Greek (cc. 3400 years old)

First attested: 1450 BC.

Spoken in: Greece, southern Italy

Current number of speakers: 13 million

Greek was also mentioned in the “extinct languages” category because Mycenaean Greek is the precursor of Modern Greek. Thus, it’s debatable whether the Greek language we speak today is indeed 3400 years old or not. However, since its roots lie in Mycenaean Greek, we can all agree that Greek is indeed one of the oldest living languages in the world.

The Greek language holds an important place in history thanks to its rich literature that includes epic poems such as Iliad and Odyssey. Additionally, Greek is also the language in which many of the fundamental works in astronomy, mathematics, logic and philosophy (the Platonic dialogues and the works of Aristotle) are composed.

oldest language in the world
“Hercules furens” by Seneca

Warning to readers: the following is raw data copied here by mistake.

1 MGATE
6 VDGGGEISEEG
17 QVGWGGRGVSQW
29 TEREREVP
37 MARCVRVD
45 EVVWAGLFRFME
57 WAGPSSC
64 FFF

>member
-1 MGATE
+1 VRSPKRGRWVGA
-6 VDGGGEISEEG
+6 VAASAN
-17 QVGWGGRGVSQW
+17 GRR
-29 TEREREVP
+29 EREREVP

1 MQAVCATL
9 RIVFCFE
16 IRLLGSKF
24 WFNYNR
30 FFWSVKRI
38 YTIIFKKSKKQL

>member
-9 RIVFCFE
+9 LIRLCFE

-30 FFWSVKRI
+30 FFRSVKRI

Coptic Egyptian (cc. 2200 years old)

First attested: 2nd century BC

Spoken in: Egypt

Current number of speakers: unknown

Sometime in the 2nd century BC, Egyptian began to be written in the Coptic alphabet (an adaptation of the Greek alphabet), so the Coptic language can be considered the latest stage of the Egyptian language.

Unfortunately, the language will probably soon become extinct since there only a few people left in the world who continue to use Coptic as their day-to-day vernacular.

Hebrew (cc. 3000 years old)

First attested: 10th century BCE

Spoken in: Israel

Current number of speakers: 9.3 million

The earliest known precursor to Hebrew is the Khirbet Qeiyafa inscription in Ancient Hebrew discovered in 2007, near the Israeli city of Beit Shemesh, 30 km from Jerusalem.

The fascinating thing about Hebrew is that it had ceased to be an everyday spoken language somewhere between 200 and 400 AD. Then, it continued to be used throughout the medieval period as the language of Jewish liturgy, rabbinic literature and poetry. Nevertheless, with the rise of Zionism in the 19th century, it was revived as a spoken and literary language, becoming the main language of the Jewish community and subsequently of the State of Israel.